Do believers today believe that they are truly spiritually "dead" as a result of moral failure? The idea that we are somehow accountable to God in the same way that the ancient Israelites under the Mosaic Covenant were is both spurious and an abuse of the historical/textual context of Scripture.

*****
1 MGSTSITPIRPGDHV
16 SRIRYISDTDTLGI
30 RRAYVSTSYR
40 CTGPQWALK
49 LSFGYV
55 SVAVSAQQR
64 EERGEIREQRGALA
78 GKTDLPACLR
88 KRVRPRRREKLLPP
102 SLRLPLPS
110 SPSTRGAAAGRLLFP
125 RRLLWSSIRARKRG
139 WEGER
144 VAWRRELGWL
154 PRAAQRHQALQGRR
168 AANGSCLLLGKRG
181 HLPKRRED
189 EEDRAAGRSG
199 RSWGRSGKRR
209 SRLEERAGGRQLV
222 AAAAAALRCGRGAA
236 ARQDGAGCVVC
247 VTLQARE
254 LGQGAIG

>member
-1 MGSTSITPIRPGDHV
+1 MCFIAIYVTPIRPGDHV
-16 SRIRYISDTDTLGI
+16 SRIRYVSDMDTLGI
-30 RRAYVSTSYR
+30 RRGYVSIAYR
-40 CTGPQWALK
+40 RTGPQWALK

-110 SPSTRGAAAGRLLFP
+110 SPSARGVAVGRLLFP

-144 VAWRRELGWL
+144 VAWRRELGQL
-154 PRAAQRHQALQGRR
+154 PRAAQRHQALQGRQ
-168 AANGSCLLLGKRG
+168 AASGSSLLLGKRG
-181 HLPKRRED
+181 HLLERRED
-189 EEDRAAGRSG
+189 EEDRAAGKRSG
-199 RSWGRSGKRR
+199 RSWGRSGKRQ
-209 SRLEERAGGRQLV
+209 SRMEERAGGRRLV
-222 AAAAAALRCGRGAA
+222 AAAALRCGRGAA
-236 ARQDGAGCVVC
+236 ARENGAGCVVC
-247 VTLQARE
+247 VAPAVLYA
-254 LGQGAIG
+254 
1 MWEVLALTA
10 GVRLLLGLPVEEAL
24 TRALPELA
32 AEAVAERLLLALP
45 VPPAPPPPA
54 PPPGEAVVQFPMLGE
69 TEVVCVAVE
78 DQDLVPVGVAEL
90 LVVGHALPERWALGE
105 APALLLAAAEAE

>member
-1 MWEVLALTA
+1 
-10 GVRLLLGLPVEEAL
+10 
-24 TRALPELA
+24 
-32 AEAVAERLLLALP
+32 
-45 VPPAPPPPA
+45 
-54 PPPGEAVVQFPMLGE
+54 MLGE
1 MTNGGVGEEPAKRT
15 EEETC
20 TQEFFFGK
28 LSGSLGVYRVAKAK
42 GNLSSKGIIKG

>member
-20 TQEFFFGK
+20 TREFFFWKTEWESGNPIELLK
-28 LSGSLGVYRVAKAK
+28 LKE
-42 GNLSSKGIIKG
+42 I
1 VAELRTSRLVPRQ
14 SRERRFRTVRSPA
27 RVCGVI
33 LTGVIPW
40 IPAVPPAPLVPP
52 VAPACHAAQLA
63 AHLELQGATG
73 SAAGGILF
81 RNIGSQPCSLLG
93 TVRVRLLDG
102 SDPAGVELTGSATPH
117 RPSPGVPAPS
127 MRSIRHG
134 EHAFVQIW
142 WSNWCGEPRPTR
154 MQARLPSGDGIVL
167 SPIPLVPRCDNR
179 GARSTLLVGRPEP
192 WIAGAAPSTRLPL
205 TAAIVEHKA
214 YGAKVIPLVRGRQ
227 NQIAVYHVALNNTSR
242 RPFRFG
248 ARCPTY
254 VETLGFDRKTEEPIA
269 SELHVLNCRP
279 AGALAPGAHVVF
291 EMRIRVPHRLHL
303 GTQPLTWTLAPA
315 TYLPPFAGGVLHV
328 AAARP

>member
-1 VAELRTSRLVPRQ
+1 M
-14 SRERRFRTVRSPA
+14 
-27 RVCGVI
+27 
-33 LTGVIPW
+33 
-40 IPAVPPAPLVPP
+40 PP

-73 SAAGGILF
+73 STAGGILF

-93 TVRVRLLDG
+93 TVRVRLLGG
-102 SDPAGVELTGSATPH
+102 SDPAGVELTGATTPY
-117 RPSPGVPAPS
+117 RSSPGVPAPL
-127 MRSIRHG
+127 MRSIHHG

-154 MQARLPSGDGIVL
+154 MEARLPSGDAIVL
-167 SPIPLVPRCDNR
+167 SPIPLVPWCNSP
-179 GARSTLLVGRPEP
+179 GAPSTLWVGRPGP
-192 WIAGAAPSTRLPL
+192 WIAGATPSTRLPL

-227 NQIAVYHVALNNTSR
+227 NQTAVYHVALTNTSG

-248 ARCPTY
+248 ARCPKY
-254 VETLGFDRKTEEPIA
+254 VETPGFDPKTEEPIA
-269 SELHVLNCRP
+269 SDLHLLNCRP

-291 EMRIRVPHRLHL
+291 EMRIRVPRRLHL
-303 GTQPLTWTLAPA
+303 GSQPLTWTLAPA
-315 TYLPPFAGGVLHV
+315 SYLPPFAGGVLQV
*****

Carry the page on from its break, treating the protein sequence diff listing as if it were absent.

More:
In Psalm 80: 8-19 we read the following, a clear usage of “chayah” (revive) in the context of historical Israelite idolatry, divine punishment, retribution and subsequent restoration as a result of their repentance. 8 “You have brought a vine out of Egypt; You have cast out the nations, and planted it. 9 You prepared room for it, And caused it to take deep root, And it filled the land. 10 The hills were covered with its shadow, And the mighty cedars with its boughs. 11 She sent out her boughs to the Sea, And her branches to the River. 12 Why have You broken down her hedges, So that all who pass by the way pluck her fruit? 13 The boar out of the woods uproots it, And the wild beast of the field devours it. 14 Return, we beseech You, O God of hosts; Look down from heaven and see, And visit this vine 15 And the vineyard which Your right hand has planted, And the branch that You made strong for Yourself. 16 It is burned with fire, it is cut down; They perish at the rebuke of Your countenance. 17 Let Your hand be upon the man of Your right hand, Upon the son of man whom You made strong for Yourself. 18 Then we will not turn back from You; Revive us, and we will call upon Your name. 19 Restore us, O Lord God of hosts; Cause Your face to shine, And we shall be saved!” How tragic that modern Christians so desperately seek to identify with the ancient Israelites and their utterly imperfect relationship with the God of Israel, that they attempt to view their relationship with God today in terms of being under His divine wrath over pagan, idolatrous practices. NOTHING COULD BE FURTHER FROM THE TRUTH. The Roman Catholic Church encourages and fosters this kind of false guilt and it’s carried over into Protestantism, historically, from the very earliest days of the Reformation. One need only read the writings of John Calvin, in his Institutes of the Christian Religion, to recognize this sense of cringing, groveling, self-abasement. This is hardly a manifestation of the image of God as He desires to see it evidenced in His People. NO Christian today (or for the last 19 centuries) has violated his relationship with the God of Israel the way those ancient Israelites/Jews did, particularly in light of their commitment to YHWH under the Mosaic Covenant. Thus, this plea for “revival/restoration” in Psalm 80:18,19 has, essentially, NOTHING to do with the Christian spiritual experience today. Revivalists, unfortunately, would have us believe otherwise.